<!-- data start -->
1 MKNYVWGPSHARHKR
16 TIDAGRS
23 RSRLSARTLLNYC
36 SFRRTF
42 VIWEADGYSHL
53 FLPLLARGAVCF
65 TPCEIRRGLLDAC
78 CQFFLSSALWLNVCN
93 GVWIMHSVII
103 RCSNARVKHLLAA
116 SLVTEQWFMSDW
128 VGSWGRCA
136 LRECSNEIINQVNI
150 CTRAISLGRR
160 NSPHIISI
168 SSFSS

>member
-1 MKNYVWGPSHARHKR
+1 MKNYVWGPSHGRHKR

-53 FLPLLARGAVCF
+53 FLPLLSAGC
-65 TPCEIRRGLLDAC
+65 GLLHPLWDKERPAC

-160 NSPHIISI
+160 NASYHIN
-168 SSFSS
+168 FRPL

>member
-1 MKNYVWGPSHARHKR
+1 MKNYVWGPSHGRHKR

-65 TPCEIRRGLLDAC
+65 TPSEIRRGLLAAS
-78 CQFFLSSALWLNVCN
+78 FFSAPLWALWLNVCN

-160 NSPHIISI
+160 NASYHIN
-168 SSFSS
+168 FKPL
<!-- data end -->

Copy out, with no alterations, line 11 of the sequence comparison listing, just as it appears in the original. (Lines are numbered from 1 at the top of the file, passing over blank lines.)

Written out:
116 SLVTEQWFMSDW